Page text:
Given your relationship, you may be the first person to recognize signs of emotional distress with a friend, or they may turn to you first for support.  We recognize that it is difficult to see someone you care about struggle and that there can be uncertainty about what to do.  The Counseling Services office is always available for consultation in these situations.  We can talk through your concerns and help with developing a plan for moving forward.  Don’t hesitate to reach out to us for support.

Regardless of whether or not you consult with our office, there are some important things to keep in mind regarding your role as a friend in these situations.  Simply noticing, connecting with, and encouraging your friend to seek additional support can be tremendously important.  You don’t need to be a mental health expert, or have experience dealing with mental health concerns to be helpful.  You only need to know how to do a few very simple, but extremely valuable things to make a difference.

Below is some helpful information about the warning signs of emotional distress and strategies for how to connect and be supportive.

 

Signs of Distress

Every student experiences some level of distress while at Colby…some problematic, some not.  Concern arises when that level of distress begins to impact their academics, interpersonal relationships, physical health and safety, and day-to-day functioning.  While not exhaustive, here is a list of some of the more common warning signs of problematic levels of distress:

  • Withdrawing from activities, including social
  • Skipping classes and not turning in assignments
  • Significant changes in sleeping and eating patterns
  • Substance abuse
  • Depressed mood
  • Chronically elevated anxiety/stress
  • Hopeless and/or negative comments
  • Irritability and/or angry outbursts
  • Impulsive or dangerous behaviors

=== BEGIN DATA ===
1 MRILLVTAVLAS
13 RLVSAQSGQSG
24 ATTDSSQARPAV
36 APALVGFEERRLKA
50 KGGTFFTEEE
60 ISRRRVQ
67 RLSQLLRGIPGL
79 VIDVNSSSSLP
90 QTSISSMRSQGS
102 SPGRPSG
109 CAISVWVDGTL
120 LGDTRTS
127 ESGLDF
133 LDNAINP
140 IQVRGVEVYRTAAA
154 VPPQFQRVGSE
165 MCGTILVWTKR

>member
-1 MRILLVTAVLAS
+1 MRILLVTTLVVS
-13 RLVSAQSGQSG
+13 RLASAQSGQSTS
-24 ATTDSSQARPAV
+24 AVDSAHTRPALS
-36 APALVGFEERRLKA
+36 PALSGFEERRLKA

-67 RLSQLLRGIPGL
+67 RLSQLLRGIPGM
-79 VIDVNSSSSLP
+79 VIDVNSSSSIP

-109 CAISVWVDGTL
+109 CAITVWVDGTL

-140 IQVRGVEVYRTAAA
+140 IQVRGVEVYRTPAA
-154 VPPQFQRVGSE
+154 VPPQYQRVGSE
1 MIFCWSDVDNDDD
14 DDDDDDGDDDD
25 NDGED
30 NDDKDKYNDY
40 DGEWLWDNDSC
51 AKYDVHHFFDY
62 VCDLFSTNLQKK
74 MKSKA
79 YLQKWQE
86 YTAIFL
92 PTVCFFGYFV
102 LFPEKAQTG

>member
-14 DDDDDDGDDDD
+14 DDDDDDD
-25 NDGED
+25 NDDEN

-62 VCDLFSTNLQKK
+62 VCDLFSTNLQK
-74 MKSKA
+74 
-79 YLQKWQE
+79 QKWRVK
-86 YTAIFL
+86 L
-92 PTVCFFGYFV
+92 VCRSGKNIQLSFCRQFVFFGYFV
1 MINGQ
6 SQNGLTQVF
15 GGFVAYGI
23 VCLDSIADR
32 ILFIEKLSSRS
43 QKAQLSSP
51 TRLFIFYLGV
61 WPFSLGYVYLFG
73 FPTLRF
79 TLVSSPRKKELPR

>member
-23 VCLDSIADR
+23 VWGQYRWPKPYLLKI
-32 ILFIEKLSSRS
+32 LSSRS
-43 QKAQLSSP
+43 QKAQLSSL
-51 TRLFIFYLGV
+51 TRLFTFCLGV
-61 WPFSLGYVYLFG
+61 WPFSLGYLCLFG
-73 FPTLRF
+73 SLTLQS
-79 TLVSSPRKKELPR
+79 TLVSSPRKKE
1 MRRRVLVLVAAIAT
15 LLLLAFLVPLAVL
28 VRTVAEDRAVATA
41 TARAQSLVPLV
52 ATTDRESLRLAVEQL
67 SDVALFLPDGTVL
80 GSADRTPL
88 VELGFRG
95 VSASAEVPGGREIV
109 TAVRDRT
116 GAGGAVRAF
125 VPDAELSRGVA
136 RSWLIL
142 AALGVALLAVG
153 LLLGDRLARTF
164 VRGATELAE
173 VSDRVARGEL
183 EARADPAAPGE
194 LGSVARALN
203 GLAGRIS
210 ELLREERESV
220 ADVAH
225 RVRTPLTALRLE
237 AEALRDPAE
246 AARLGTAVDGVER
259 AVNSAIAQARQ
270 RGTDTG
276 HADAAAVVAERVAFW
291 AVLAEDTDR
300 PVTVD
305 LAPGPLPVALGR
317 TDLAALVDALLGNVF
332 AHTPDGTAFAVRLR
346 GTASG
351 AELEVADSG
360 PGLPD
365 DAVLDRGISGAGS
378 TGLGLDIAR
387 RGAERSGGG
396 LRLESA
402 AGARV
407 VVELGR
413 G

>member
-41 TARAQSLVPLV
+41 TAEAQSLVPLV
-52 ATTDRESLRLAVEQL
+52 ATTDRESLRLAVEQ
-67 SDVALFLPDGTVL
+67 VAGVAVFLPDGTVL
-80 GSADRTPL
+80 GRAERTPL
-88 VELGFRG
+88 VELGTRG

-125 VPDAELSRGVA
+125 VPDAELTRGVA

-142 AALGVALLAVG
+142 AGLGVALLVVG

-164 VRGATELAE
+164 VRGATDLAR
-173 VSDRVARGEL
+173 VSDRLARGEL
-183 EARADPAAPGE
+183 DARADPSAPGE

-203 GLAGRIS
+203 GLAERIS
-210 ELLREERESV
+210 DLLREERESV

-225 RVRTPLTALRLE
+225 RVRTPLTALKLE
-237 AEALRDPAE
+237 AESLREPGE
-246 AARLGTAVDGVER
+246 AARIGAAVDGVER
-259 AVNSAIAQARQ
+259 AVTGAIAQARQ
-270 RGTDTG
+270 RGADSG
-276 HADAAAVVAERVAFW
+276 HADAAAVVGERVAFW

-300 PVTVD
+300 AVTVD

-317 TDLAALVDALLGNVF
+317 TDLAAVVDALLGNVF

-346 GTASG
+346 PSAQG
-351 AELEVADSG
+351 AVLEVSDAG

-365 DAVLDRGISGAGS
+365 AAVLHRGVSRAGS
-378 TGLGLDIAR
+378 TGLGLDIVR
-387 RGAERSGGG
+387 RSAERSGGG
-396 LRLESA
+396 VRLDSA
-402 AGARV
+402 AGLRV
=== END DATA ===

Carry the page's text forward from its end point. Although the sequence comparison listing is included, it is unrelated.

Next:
• Engaging in self-injury
  • Comments about suicide or suicide gestures or attempts

 

*Listen to your gut…if you are at all concerned, check in!

*As stated above, if you are uncertain if you should be concerned, or are unsure about how to respond, please contact the Counseling Services office to CONSULT.

 

Strategies for Checking In

We know it can be uncomfortable to approach a friend who is struggling emotionally.  We can’t always predict how they will respond and recognize that they could become defensive, or deny there are concerns.  Most friends will respond with openness and appreciation.  However, if they minimize, become defensive, or reject your offer of support, that’s ok.  They have heard you at some level and that is an important first step.

Additionally, don’t worry about saying things perfectly or having to fix their problems.  Remember, your role is not that of a counselor.  It’s all about you connecting with your friend, expressing your care and concern, and directing them to the appropriate support services on campus.  Here are some helpful strategies for checking in:

  • Find a comfortable and private place to check in and ask if it is OK to talk
  • Be direct about your concerns and the observations and/or information behind them
  • Be a good listener and check your understanding of what they share
  • Ask how you can be helpful
  • If you believe counseling, or some other supportive resource (see list below) would be helpful, make the referral and encourage them to follow through
  • If they are open to counseling, but you worry about them taking the step, offer to help them make the appointment while they are sitting with you
  • If they have made hopeless comments that lead to you being concerned about their safety, or have made direct statements about suicide, contact our office immediately at 859-4490. If it is after hours, or on a weekend, call the same number and hit “0” to be connected with our on-call counselor who is available to help 24 hours/day, 7 days/week.  You should not be in a position of determining whether or not your friend is safe in this situation. Please allow a trained mental health professional to determine the level of risk.

 

Important Campus Support Resources

  • Counseling Services: 859-4490
  • Health Services: 859-4460
  • Campus Security: 859-5911
  • Dean of Students Office: 859-4250
  • Gender and Sexual Diversity Program: 859-4093
  • Religious and Spiritual Life: 859-4271